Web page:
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In my german book, there are two sentences that have nicht in last and second last position. I was wondering on what basis do we decide their position.

Sentence 1: "Nein, abends esse ich nicht warm ."

Sentence 2: "Sie isst den Kuchen nicht"

For sentence 1, there was a cross in the choice marked with 'nicht' word in last.

5

Adrian explained the basic rules to you. But, why does it have to be

Nein, abends esse ich nicht warm.

and not

Nein, abends esse ich warm nicht.

This one is tricky. The basic rules suggest you could negate the conjugated verb —the whole clause— by putting nicht at the end of the clause. However, here this is ungrammatical.

Why? Because this isn't what you want to express. You don't want no negate ich esse. If you wanted that, you had to say:

Nein, abends esse ich nicht.

Your intent was negating warm, that was the reason you had put it in there. So you had to negate that item by putting nicht in front of it.

So, why does this apply to warm but not den Kuchen? Puzzling, both

Sie isst nicht den Kuchen.

Sie isst den Kuchen nicht.

are correct. Because den Kuchen is an object rather than a property of the verb and both sentences are meaningful. They don't mean the same thing. The first one cries for a … , sondern as the cake is negated and not the action of eating, so there's another object she eats. The latter sentence in contrary negates the action of eating. No further questions asked.

You cannot do that with a property to the verb as warm.


If I had to write a grammar book, I would put the rules regarding nicht as follows:

  • Put nicht in front of the item you want to negate.
  • Never put nicht in front of the conjugated verb in second position. Put in in front of the other part of the verb at the end of the clause instead. If there is none, put nicht at the end of the clause. The latter is a measure of last resort.
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    How do you deal with "Sie fährt nicht Auto", where "Sie fährt Auto nicht" is incorrect, even though we'd expect it to be good, looking at the Kuchen-examples? – sgf May 13 '19 at 9:23
  • Sie fährt das Auto nicht. and even Sie fährt ein Auto nicht. are correct. The reason your example isn't correct is Auto isn't an object to fahren but a part of the predicate. Auto fahren and Rad fahren had been autofahren resp. radfahren in the past because of this. – Janka May 13 '19 at 12:22
  • I am unable to understand the difference between Sie isst den Kuchen nicht and Sie isst nicht den Kuchen. It is true that Cake is an object and not an adjective. So when we negate the eating of cake, we apply nicht at the last. That makes sense. Would the first sentence mean that " you eat no cakes" while the latter mean "you dont eat cakes". Though both of them looks same but first one suggest that "you eat something else than cakes" Am I going in the right direction? – akshit bhatia May 14 '19 at 5:32
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    Sie isst nicht den Kuchen. means she eats, but not the cake. People would ask what she eats in that case, as you focused on how she skips the cake, but she does eat. Sie isst den Kuchen nicht. just means she doesn't eat the cake. You negated the eating instead of the cake. If you wanted to say she doesn't eat cake at all, you had to use Sie isst keinen Kuchen. – Janka May 14 '19 at 15:52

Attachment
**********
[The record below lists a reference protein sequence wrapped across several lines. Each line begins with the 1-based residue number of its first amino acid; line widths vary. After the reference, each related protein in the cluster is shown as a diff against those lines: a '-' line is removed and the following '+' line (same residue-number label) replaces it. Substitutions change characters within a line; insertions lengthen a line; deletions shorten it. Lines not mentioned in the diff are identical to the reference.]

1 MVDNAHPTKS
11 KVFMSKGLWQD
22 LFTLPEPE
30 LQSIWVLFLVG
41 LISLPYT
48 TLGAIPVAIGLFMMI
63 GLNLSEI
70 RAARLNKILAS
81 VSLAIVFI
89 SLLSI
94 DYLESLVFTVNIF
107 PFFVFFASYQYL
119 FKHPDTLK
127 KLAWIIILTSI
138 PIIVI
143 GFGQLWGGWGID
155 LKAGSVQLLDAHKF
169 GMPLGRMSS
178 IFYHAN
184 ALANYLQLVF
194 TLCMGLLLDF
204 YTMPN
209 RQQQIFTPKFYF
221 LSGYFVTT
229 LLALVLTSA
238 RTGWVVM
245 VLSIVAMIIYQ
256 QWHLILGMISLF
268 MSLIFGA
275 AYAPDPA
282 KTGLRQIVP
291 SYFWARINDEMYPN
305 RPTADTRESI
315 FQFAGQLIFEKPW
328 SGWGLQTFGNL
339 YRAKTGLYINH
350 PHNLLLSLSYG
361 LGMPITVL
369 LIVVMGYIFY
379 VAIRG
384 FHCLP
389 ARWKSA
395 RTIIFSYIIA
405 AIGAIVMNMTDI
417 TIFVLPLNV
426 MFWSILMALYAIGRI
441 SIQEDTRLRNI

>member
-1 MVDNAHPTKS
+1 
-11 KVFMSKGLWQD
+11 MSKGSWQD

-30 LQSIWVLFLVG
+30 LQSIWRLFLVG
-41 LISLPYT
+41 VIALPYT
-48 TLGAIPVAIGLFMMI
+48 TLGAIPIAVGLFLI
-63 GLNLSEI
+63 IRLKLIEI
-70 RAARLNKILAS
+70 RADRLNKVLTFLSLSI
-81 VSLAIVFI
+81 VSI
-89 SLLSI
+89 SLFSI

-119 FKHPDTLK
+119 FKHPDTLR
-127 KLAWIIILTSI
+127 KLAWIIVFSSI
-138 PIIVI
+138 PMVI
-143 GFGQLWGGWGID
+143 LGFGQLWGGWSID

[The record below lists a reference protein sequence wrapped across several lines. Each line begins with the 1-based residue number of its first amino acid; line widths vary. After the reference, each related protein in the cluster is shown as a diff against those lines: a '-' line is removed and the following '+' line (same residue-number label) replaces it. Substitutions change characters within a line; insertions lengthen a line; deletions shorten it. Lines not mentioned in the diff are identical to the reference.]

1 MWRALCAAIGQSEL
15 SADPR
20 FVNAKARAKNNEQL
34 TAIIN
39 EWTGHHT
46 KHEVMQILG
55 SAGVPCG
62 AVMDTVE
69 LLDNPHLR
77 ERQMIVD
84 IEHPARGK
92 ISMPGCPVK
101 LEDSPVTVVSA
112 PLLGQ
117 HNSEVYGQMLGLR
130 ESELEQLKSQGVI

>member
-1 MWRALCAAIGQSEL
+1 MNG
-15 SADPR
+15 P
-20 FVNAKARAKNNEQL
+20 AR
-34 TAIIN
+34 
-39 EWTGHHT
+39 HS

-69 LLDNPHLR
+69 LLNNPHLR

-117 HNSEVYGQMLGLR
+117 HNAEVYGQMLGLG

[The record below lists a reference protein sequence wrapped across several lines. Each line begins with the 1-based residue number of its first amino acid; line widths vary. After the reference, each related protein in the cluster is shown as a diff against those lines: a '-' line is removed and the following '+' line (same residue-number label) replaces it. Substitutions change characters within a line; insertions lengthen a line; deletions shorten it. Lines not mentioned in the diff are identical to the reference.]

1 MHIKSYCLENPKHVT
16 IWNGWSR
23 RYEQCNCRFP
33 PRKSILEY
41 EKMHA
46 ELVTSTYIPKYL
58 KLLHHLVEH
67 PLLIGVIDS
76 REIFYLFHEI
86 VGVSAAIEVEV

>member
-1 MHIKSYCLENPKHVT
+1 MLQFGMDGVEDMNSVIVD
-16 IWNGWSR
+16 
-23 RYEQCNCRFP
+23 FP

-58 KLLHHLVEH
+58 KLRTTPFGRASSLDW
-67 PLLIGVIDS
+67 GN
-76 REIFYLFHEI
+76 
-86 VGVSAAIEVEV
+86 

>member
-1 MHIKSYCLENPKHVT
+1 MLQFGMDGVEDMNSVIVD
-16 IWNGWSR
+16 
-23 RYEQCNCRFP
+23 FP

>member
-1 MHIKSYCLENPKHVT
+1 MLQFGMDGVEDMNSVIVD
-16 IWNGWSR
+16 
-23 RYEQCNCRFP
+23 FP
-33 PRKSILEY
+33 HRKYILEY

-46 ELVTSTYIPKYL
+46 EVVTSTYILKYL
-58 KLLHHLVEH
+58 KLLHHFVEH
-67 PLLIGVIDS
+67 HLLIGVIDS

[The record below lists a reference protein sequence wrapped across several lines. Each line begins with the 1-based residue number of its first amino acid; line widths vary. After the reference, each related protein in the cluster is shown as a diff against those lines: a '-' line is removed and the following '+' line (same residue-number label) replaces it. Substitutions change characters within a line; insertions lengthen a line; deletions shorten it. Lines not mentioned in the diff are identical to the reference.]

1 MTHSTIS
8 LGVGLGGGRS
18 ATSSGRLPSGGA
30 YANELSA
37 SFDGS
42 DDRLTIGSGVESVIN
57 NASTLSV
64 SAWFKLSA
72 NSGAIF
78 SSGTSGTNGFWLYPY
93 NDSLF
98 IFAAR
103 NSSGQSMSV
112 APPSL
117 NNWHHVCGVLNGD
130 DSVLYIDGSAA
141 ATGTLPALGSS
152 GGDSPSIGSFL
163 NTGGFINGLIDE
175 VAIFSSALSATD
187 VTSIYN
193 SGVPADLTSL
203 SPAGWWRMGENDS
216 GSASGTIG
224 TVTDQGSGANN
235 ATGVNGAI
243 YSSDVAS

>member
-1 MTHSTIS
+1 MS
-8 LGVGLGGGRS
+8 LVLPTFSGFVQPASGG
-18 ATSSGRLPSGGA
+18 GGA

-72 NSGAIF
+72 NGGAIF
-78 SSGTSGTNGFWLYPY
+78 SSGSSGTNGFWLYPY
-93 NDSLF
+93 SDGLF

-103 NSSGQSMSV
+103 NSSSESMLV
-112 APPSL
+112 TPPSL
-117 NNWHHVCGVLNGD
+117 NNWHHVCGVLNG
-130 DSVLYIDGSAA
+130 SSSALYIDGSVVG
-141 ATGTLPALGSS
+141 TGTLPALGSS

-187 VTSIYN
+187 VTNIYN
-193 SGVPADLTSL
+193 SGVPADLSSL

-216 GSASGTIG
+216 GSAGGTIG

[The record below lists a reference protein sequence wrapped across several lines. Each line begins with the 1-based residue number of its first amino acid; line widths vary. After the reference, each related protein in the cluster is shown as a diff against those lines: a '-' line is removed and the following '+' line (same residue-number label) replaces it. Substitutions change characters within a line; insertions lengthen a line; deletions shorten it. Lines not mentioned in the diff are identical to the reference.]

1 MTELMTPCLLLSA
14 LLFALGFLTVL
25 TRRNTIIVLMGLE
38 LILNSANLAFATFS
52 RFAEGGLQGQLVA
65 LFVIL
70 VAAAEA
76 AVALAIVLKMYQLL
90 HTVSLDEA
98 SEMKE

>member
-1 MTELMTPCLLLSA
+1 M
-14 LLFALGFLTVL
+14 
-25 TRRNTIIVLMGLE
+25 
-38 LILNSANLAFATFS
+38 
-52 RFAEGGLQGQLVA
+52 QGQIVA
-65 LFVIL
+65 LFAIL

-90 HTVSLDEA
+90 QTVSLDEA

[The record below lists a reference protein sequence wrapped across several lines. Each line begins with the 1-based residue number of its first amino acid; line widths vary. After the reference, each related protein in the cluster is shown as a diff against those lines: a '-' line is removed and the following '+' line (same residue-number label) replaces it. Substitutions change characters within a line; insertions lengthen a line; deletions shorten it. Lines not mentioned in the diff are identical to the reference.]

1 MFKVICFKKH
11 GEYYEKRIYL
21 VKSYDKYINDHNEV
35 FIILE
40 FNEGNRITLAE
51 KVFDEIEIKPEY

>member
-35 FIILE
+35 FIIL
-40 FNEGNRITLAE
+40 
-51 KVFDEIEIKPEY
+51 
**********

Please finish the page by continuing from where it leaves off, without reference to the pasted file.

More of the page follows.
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You can find the answer here. Lingolia To make it a little bit easier. The main rules are basically:

  • At the end of the sentence to negate the Verb (whole sentence)
    • If the verb has an auxiliary verb like "haben", "sein", "Modal Verben" or is in "Perfect Tense", you need to put "nicht" before the last verb. For example: Sie kann nicht schwimmen
  • Before a word or phrase that describes something, you want to negate
    • For example: Er ist nicht hier. Er ist nicht zu Hause. Es ist nicht rot
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    This answer is an oversimplification and therefore misleading. For instance, in sentences with a predicative, it is usually wrong to put "nicht" at the end (negating the verb), you must put it before the predicative. example: "sie war nicht schön" (not "sie war schön nicht"). This is further exemplified in Janka's answer. I suggest that a German learner interested in the subject reads a deeper explanation of the subject in order to avoid confusion. – Alan Evangelista May 12 '19 at 7:19
  • Well, that's what I mean by the second rule. I am not pretty sure the word used for that in English. It is usually before the "Angabe" (Information) or "Ergänzung". (Supplement). – adrian wix torres May 18 '19 at 11:31
  • Nevertheless, these 2 rules are not enough to cover a lot of cases. Another example: "Er fahrt nicht oft nach Deutschland". Putting the "nicht" at the end of the sentence in order to negate the entire sentence would be wrong. How should a German learner know that doing it is wrong and he must negate the frequency adverb (oft) instead? Remember that other languages always negate the whole sentence. German negation is a complex subject and any short description of it will be an oversimplification. It is better to invest time in it and learn it right instead of applying a trial and error method. – Alan Evangelista May 18 '19 at 22:17

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